Questions about resorcinol (waterproof) glue (made by DAP/Weldwood)


I've got some 6x6 spruce fence posts that I'm applying finished planks of 15/16" pine to cover the exposed part of the post (front, back, and a little of the sides). I'm using a *few* brass screws to hold the planks to the post, while a water-proof glue will bond the planks to the post.
Seems that my 2 choices for glue is (a) an out-door version of Elmer's Wood Glue, or (b) a 2-part resorcinol glue (DAP/Weldwood) that is popular in marine applications.
I've read where the resorcinol has more specific needs (temperature, humidity) which I have no problem with (this time of year)- but does the wood need a high compressive pressure while curing? I can't apply any such pressure in my case (planks are 10 ft long) so the only holding pressure is going to come from a line of brass screws running up the center of the plank every 2 feet.
Since the posts will be topped with a wide cap, I don't expect them to have direct exposure to rain, but being hit by a water sprinkler continuously for an hour at a time isin't out of the question.
Is bonding or clamping pressure critical for resorcinol?
Or do I have an alternative to Elmer's wood glue?
Who retails resorcinol in Ontario (Canada) ? Home Depot? Rona?
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Resorcinol would be way over kill for that. A better choice would be Titebond II or a polyurethane like ProBond or Gorilla. Elmers wood glue (either white or yellow) would not hold up. Titebond II would require a little less pressure and is waterproof as long as it is not constantly immersed. I have been playing with the new Titebond III and it is even better. Still not a marine glue but good for high humidity joints.
If you can't clamp a 10' 6x6 you ain't got enough clamps! No self respecting DIYer can have less than a dozen bar clamps. You are definitely not leaving the proper hints for Fathers day and Christmas. Bet you got a closet full of ties. :-)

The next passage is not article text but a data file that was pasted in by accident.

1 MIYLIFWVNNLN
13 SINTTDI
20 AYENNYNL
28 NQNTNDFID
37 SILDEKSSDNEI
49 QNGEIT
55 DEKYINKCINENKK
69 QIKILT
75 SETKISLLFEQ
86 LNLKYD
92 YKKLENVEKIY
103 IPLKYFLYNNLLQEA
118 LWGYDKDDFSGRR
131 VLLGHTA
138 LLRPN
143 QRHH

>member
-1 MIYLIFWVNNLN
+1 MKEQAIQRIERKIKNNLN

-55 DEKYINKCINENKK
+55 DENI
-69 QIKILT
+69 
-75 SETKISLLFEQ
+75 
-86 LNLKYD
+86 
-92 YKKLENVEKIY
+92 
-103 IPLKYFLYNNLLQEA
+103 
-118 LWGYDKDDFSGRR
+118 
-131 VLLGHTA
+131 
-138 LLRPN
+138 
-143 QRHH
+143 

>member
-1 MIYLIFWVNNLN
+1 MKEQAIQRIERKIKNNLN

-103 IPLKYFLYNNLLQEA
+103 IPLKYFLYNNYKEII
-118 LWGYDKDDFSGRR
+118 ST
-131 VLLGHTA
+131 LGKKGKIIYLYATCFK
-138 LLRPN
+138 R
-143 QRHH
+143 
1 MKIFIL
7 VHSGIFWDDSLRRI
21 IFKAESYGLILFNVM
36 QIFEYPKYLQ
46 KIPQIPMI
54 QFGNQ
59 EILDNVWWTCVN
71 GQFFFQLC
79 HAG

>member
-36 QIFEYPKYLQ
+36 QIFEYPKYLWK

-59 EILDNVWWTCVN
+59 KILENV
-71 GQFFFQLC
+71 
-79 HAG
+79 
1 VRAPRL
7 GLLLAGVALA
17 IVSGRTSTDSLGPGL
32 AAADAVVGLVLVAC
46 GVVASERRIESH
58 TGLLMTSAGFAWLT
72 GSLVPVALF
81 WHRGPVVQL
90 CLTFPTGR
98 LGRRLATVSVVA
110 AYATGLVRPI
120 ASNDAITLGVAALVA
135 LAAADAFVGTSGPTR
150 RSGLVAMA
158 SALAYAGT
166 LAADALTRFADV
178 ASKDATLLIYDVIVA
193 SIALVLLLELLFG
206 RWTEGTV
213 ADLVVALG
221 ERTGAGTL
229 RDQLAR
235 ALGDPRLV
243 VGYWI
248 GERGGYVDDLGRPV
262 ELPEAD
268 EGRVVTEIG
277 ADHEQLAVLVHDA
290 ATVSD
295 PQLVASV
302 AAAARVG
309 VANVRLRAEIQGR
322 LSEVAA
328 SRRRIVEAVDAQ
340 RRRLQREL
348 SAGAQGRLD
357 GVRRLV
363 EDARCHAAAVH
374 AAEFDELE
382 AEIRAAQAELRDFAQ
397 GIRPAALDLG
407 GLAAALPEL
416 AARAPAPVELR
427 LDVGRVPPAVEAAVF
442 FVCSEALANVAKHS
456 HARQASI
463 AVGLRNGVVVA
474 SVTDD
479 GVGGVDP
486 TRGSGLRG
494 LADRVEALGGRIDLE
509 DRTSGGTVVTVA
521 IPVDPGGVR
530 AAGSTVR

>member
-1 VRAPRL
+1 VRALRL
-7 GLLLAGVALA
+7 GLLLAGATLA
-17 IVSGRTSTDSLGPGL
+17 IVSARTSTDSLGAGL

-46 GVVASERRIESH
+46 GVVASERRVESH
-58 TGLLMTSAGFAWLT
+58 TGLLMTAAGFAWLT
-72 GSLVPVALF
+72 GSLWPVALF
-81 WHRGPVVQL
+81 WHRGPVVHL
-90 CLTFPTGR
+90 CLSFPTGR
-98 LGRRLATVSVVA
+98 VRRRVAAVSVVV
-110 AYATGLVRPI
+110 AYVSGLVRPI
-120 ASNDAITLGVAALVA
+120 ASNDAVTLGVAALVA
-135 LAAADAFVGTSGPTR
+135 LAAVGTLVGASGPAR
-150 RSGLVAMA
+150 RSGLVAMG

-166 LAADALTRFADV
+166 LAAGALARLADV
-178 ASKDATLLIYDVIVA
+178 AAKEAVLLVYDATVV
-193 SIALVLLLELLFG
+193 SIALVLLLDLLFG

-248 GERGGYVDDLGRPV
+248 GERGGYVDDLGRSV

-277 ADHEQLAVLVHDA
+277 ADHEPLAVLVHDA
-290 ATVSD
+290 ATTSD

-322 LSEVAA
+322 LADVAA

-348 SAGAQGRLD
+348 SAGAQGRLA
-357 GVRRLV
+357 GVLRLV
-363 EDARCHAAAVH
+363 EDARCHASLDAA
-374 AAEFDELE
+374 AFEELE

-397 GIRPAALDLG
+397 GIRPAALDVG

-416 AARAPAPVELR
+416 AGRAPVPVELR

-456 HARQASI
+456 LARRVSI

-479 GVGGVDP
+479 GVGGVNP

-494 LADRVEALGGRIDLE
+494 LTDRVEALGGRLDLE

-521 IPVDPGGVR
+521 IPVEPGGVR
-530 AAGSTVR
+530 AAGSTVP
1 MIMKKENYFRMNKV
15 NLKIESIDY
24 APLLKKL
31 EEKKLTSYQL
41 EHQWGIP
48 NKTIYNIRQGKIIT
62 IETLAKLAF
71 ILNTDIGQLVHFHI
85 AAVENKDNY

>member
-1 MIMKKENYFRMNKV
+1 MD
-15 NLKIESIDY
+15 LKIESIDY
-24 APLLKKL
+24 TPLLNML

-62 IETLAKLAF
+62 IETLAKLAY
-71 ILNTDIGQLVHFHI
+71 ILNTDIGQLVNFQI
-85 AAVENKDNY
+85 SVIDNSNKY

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Glenn Ashmore

I'm building a 45' cutter in strip/composite. Watch my progress (or lack
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Glenn Ashmore wrote:

Yea, I got lots of bar clamps, but I can't clamp around the posts because the fence is already up in between the posts. Maybe fence isin't quite the right word. It's not a wood fence - it's poured-in-place concrete. So it's not coming out.
I don't think they make C-clamps with arms that are 8 feet long.
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Some Guy wrote:

Sounds like it is Spanish Windlass time.
Lew
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Lew Hodgett wrote:

Aren't they used to pull things together? With rope? You can't push with a rope.
I need to push a plank against a (verticle) post (assuming I really do need the pressure for bonding with glue). I don't have access to the back side of the post.
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How about using more screws and construction adhesive (liquid nails or PL)
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Larry Wasserman Baltimore, Maryland
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"William R. Watt" wrote:

That only would work at the top of the post (which rises above the wall portion in between the posts). And I'd rather use a bar clamp (or two) there anyways and not a twisted rope.
Since it's impractical to rig something up to apply pressure to keep the plank against the post (but I will have some screws to hold them together), and since the plank is finished, stained, with a polyurethane top coat (rigging something against it would likely mark the surface), my original question is -> does recorcinol glue need bonding pressure in order to do it's job? I don't care how much I put on in between the plank and the post (and I don't care if it bleeds purple because it ain't gonna bleed through wood that's 15/16" thick).
This is not hard-wood I'm gluing together...
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Yes, it does. It requires a tight fit (planed surfaces) and about 125 to 150 pounds per square inch of pressure. So i'd say, forget about it. Use epoxy.
Meindert
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I'm in the middle of an exterior porch swing from White Oak. Exterior, Sun baked, White Oak - etc. I went w/ Gorilla Glue.
Time will tell if I choose poorly...
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Sounds like the boards are for aestetics.
I would go with a construction adhesive if you really want to glue. This does not require pressure and is cheap for the amount you will need. Resourcinol is expensive.
Gorilla glue or another urethane definately needs pressure. The glue foams and expands as it absorbs moisture to set off the curing. I did not adequately clamp one piece and it raised 1/8in on me.
Another option is more screws and paint over them.
Dave Paine.

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